She was a woman who walked through what many of us fear the most: the death of precious loved ones and life-altering change. And yet, if God could renew her story, why couldn’t He do it for mine as well? Naomi’s story teaches us that God is sovereign, loving, strategic, and compassionate. Her story prompts us to courageously lift our chins and say “He did it for Naomi, He can do it for me too.” There is hope in that. As a second-grader, I raised my hands as I slid down the slide. As a woman who has experienced much grief and change, I now place my story in God’s capable hands, knowing that God is always working for my good, even when I can’t see it. And that renewed joy is always just around the corner when I am walking with Jesus.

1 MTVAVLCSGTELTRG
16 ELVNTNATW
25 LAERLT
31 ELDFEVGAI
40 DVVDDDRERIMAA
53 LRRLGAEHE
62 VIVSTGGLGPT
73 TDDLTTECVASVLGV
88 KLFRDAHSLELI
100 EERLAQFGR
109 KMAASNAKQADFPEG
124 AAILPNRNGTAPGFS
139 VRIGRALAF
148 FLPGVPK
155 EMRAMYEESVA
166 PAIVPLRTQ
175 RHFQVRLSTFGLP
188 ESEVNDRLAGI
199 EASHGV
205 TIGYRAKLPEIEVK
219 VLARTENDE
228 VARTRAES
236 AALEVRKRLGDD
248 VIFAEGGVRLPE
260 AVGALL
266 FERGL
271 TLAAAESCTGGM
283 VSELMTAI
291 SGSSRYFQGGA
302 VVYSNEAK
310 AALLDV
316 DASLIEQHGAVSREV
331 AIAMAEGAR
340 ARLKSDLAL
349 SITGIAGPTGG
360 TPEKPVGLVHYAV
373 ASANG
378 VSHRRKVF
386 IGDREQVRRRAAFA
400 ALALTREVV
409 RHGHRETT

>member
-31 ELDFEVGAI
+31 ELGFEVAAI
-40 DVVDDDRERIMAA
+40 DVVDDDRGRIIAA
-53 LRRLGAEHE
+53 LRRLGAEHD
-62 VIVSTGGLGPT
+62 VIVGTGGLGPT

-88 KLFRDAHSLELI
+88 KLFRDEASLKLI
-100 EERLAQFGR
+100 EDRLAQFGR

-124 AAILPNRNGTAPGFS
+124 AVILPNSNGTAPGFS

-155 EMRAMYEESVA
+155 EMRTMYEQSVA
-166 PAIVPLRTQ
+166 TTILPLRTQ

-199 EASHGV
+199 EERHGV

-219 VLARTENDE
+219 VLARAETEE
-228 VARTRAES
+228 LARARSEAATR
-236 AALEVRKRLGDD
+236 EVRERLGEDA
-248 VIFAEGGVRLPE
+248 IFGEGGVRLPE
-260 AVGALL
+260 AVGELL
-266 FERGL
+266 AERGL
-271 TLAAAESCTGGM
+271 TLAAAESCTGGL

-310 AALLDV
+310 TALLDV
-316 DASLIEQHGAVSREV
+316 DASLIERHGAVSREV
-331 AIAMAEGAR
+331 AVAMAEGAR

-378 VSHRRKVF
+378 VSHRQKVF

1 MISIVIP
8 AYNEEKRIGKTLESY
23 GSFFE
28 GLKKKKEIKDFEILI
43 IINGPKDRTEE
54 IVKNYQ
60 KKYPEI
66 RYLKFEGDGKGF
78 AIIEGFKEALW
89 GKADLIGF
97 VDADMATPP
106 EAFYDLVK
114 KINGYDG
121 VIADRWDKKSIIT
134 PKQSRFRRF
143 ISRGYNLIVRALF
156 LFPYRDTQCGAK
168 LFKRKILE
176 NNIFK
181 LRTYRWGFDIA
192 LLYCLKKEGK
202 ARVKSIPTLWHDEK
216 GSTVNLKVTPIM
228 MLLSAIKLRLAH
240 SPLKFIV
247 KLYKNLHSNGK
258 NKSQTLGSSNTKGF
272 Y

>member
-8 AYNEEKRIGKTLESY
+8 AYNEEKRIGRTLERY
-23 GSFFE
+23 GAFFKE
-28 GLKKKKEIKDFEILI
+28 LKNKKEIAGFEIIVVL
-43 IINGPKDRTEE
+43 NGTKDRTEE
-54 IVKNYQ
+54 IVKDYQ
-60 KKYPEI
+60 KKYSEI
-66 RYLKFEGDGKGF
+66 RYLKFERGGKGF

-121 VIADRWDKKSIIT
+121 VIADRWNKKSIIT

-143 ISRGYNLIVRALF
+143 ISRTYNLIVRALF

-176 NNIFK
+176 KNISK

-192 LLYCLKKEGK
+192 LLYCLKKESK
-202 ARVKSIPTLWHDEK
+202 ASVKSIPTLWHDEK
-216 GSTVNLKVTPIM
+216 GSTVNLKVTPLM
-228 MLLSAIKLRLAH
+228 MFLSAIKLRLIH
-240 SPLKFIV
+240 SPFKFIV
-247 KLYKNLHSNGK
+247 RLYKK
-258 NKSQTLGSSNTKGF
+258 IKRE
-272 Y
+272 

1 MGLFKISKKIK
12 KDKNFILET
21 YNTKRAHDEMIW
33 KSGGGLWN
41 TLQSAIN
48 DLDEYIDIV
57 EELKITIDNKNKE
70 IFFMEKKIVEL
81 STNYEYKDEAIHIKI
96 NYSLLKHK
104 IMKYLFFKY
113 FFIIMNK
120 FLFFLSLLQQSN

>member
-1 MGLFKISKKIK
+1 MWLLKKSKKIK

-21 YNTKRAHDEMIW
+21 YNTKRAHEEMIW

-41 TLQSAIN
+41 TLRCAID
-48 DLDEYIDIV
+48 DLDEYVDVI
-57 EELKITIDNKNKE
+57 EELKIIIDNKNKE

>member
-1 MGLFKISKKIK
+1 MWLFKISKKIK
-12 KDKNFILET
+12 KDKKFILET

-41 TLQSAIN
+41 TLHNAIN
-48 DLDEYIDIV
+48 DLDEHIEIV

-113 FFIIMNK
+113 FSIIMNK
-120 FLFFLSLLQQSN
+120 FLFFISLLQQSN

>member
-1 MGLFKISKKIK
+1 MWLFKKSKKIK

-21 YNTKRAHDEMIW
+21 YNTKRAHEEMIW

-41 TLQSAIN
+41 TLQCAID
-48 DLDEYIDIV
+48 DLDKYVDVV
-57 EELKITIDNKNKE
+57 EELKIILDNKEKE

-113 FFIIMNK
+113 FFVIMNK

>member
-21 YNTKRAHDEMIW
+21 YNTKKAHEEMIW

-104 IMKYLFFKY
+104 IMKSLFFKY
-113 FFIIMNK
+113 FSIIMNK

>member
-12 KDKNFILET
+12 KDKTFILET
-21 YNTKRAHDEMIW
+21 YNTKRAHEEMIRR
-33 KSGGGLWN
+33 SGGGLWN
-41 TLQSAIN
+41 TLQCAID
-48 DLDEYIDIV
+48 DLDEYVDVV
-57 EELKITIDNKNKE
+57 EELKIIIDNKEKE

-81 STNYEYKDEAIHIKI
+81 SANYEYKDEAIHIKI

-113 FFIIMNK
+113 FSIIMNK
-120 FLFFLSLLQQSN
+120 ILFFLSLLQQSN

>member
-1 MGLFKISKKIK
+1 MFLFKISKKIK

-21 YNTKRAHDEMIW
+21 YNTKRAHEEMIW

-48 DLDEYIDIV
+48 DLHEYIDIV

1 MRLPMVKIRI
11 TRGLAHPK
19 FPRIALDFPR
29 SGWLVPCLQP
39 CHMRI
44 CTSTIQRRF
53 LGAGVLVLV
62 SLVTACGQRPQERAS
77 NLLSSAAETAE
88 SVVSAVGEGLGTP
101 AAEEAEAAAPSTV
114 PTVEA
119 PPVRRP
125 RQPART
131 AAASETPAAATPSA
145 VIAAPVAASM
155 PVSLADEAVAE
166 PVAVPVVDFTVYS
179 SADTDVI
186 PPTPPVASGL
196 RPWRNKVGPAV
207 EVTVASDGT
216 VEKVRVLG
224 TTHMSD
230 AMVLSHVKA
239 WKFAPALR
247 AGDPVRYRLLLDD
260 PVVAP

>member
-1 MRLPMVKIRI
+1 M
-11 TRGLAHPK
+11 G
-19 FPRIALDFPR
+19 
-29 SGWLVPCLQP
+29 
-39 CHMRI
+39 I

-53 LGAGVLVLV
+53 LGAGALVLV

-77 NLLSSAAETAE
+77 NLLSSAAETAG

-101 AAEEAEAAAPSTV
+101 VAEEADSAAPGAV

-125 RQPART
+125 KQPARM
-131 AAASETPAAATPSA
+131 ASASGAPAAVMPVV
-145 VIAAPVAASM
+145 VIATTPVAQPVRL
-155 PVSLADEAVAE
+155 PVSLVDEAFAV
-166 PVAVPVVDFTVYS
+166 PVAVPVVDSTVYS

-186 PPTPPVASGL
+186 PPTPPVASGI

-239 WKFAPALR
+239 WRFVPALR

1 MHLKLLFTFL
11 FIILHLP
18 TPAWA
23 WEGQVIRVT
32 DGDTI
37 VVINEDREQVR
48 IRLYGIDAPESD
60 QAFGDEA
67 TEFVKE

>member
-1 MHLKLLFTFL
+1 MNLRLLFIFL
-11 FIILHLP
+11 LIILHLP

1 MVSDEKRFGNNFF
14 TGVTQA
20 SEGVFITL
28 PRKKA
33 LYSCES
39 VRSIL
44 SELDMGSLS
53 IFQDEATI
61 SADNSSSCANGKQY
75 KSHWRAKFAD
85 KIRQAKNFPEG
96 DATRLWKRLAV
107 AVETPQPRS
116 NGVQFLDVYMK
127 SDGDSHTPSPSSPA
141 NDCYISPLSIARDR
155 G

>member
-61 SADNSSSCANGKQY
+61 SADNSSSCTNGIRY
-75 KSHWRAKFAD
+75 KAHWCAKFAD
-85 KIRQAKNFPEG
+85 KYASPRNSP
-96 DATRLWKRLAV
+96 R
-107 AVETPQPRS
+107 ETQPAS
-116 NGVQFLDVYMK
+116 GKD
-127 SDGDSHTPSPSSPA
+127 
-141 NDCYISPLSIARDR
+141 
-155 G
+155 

Q: Tell us about the format of the study. How long does each lesson take and how many weeks are in the study?
Because we lead busy lives, this study is designed with just four weeks of study, and three days of lessons each week. Each day’s lesson will guide you through personal study of a passage from Ruth as well as application of what you’ve learned. This study is intentionally designed to offer a flexible but thorough plan to walk through the entire book of Ruth. You may find that setting time aside on Mondays, Wednesdays, and Fridays to go through each lesson works best for your schedule. Or perhaps it may be better to work through them on the weekends. Depending on your learning and study style, I would expect to spend 20-30 minutes on each lesson.